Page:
Friday, November 30, 2007

seniors + teens = a winning combinations

Old Bridge library unites generations
Home News Tribune Online 11/26/07
OLD BRIDGE — You're never too old to rock out.

Seniors, alongside teenage volunteers, tested their mettle in the ubiquitous air-guitar video game and various other games available for the Nintendo Wii gaming system as the first step in the library's plan to make seniors more technologically proficient and to include them in what Allan Kleiman, assistant director of the Old Bridge Public Library, called the inevitable redesign of libraries.

I love the idea of doing a program like this, especially as we explore new ways to use technologies and give teens meaningful and fun volunteer opportunities in our libraries.

I Used to Believe...

If you’re looking for an easy bulletin board idea that’s fun for teens, this one has been very popular at Maryville. I put up the words “I used to believe…” on a plain background, set out blank construction paper circles with a bunch of colored sharpie and waited for responses. You might want to put up a couple samples so people get the idea, but we get several responses in our box each day, so it won’t take long to fill your board.

It’s not uncommon to see groups of teens gathered by the board reading what’s already up there and adding their own. The responses have been as different as teens are…Here are some of my favorites!
• I used to believe that the library was only for research.
• That the library was boring…but it’s not—it’s Awesome!
• I use 2 believe that graduating would be fun, but now I’m scared—Class of “08”
• That having a little brother would be cool
• That it would be awesome when my older sisters would move out (its not)
• That we would be best friends forever. Then you moved away.
• That if I forgot to tie my shoes my feet would fall off.
• Elected officials in the United States Government worked for the people who elected them, not for themselves.
• That if I wished hard enough, I could go into the TV.
• That if you plant Skittles a rainbow would come out
• My sister was an Alien.

Wednesday, November 28, 2007

Lack of sleep is impacting teens

Snooze or Lose Overstimulated, overscheduled kids are getting at least an hour’s less sleep than they need, a deficiency that, new research reveals, has the power to set their cognitive abilities back years. By Po Bronson
New York Magazine

Apparently getting more sleep improves learning, reduces traffic accidents, and might possibly lower childhood obesity.

Tuesday, November 27, 2007

Keeping up with Asian pop culture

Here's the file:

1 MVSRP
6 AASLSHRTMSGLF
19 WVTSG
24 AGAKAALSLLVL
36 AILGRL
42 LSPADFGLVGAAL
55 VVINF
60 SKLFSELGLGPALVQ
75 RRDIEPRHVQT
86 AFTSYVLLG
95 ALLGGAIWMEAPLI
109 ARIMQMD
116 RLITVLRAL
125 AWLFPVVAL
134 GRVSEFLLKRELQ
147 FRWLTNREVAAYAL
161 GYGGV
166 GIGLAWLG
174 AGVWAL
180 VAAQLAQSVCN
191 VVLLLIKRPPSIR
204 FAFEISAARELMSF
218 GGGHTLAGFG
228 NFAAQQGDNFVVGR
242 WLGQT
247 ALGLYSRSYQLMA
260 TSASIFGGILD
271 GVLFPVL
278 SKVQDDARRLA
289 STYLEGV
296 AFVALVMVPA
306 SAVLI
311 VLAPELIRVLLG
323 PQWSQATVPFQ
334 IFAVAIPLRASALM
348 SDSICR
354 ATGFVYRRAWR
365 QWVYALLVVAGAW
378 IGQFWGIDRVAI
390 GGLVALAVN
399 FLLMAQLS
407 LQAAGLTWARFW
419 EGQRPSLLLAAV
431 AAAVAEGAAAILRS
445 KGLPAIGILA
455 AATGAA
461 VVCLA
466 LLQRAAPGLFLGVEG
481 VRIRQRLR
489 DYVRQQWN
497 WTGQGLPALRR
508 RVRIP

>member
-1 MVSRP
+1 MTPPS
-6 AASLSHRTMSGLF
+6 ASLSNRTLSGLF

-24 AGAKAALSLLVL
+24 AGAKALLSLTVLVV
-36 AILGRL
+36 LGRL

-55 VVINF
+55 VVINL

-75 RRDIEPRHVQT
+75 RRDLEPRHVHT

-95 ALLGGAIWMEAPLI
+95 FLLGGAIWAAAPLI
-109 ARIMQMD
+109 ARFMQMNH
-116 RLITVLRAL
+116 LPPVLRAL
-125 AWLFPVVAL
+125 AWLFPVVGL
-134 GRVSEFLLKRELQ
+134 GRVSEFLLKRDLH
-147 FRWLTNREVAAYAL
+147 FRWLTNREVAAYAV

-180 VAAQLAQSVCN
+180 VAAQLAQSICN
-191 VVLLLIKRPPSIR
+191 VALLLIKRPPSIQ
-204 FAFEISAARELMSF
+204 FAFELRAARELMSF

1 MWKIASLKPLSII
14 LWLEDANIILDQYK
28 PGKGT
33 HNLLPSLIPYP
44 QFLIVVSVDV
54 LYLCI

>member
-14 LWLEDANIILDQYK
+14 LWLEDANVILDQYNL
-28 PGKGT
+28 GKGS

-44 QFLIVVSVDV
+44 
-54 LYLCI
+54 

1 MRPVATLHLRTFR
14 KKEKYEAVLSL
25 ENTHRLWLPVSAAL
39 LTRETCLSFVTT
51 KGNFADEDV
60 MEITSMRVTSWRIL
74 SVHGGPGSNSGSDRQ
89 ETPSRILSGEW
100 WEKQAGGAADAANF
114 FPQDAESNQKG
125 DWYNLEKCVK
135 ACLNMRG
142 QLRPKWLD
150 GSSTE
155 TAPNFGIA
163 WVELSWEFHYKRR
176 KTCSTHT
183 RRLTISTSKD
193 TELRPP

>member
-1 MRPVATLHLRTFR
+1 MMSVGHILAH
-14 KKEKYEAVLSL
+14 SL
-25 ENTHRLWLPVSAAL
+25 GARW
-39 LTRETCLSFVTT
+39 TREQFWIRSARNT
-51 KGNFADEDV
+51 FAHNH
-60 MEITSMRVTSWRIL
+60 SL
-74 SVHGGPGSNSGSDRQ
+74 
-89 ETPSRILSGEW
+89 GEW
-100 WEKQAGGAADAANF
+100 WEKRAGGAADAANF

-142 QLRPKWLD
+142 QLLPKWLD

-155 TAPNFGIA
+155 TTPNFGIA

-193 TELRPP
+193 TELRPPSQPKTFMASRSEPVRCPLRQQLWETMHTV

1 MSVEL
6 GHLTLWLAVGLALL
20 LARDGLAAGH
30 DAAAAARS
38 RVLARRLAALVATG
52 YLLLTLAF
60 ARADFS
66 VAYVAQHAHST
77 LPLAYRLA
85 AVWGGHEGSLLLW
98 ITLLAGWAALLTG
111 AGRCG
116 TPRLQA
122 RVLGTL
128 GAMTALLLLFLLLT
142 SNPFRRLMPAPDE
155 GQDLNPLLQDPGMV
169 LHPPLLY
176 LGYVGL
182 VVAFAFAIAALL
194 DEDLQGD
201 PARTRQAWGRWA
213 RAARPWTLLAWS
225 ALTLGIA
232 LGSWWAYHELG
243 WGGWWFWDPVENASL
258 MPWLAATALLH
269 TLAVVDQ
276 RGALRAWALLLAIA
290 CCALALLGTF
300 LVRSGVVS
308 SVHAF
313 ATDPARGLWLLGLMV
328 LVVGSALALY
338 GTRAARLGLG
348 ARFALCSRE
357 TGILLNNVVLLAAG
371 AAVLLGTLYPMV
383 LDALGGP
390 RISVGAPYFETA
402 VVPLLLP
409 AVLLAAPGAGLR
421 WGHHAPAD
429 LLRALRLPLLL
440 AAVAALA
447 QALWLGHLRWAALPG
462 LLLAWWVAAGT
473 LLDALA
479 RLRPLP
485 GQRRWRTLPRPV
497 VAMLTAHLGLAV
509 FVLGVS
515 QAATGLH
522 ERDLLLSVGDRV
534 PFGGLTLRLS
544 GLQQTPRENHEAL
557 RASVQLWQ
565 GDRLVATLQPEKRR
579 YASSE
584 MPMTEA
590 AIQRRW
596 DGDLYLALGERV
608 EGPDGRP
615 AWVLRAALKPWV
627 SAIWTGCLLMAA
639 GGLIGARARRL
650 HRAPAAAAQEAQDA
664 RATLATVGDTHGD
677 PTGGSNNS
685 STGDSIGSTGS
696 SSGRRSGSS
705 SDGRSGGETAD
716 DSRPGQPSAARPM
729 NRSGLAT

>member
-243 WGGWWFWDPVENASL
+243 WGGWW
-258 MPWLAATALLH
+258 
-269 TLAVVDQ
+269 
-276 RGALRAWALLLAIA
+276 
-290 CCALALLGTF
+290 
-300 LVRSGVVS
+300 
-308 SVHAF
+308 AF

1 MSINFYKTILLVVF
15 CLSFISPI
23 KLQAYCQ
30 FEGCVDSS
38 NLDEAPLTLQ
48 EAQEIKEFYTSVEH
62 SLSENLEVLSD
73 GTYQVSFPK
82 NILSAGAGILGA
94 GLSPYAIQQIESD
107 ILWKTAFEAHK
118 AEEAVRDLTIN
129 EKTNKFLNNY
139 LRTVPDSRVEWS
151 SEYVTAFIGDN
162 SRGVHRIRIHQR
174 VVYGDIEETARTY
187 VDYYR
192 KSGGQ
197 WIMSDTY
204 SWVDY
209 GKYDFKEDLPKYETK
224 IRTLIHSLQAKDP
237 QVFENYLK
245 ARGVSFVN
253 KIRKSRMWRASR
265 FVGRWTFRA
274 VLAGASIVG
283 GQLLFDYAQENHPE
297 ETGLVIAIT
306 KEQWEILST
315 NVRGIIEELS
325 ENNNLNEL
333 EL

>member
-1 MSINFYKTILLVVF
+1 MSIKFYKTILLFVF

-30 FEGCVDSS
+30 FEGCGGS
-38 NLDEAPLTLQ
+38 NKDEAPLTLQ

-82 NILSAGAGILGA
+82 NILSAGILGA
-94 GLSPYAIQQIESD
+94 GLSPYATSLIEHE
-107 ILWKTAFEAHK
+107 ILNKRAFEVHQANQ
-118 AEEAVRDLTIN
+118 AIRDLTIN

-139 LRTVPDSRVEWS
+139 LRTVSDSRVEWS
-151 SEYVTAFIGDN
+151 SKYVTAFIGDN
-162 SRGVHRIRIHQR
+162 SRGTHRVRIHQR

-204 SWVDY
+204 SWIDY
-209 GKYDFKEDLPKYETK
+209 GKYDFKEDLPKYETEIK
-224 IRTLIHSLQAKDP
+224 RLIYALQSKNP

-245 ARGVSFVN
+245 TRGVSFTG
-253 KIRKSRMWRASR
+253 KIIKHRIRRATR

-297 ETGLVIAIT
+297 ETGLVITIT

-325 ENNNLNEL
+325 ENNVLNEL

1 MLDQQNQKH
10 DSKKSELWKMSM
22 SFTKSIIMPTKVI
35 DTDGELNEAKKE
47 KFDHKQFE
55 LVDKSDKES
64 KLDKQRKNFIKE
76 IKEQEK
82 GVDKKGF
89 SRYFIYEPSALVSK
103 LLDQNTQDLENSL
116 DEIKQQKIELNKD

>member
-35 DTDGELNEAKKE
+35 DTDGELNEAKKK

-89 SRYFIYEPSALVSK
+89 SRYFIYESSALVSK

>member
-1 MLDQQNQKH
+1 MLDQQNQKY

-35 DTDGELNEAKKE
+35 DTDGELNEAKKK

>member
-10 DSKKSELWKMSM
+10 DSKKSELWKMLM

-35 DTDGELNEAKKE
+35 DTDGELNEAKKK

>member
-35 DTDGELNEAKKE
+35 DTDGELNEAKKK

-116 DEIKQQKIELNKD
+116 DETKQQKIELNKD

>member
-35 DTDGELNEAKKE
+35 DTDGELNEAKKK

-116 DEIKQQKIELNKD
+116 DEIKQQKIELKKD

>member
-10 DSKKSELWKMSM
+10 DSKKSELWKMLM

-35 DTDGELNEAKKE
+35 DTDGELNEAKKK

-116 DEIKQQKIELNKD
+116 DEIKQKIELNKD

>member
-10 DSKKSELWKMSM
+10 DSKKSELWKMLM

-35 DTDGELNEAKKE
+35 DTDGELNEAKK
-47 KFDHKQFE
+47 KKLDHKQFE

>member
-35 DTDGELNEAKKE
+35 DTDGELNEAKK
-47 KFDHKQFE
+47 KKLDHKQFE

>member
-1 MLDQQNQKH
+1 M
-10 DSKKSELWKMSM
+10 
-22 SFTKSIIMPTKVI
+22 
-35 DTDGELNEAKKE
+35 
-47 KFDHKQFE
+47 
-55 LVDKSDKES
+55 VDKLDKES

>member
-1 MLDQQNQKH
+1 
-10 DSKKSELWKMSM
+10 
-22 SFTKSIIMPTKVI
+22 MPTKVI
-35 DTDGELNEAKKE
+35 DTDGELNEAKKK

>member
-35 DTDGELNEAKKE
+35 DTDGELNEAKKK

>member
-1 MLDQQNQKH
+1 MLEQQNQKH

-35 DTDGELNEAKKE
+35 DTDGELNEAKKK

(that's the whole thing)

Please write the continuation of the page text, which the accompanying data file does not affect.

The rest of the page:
I've found two great sources in my quest to learn more about Asian pop culture...

Giant Robot - print magazine and website highlighting visual arts, music, literature, and the famous names in Asian pop culture

PingMag - Tokyo based e-zine "About Design and Making Things!"

I've been looking through Issue 50 of Giant Robot, and it could be worth considering for out teen magazine collection.

Game Boys - portraits of gamers

This is a interesting and lovely collection of portraits of teen boys playing video games...a subject rarely commented upon for its beauty.

Game Boys
March/April 2007 Issue of Mother Jones
Photo Essay by Shauna Frischkorn

Tuesday, November 20, 2007

not the same old song and dance

The game Rock Band was realeased today making headlines not just in video game publications, but in the financial pages as well.

Rock Band ushers in a more social level of gaming. Built along the lines of Guitar Hero, Rock Band allows players to take part in other aspects of being in a band, adding vocals and drums to bass and guitar. Four players can play songs cooperatively as well as play dress up with their virtual rocker buying outfits and changing hair, accessories, and makeup.

Not only does this mean expanded participation during gaming events (as 4 can play off one console instead of just one or two players) but teens can create virtual rock and roll identities, which even this librarian found addictive.

While only hardcore gamers may be aware of Rock Band's release, once word begins to spread I see it becoming a gaming phenomenon making Guitar Hero yesterday's news.

Online petition in support of school libraries

As described in this morning's SEATTLE TIMES, the Legislature is being petitioned to strengthen the standards for schools and provide for school/teacher librarians as mandated staff in the Basic Education Act.

World-Class Education for Washington: Support School Libraries & Information Technology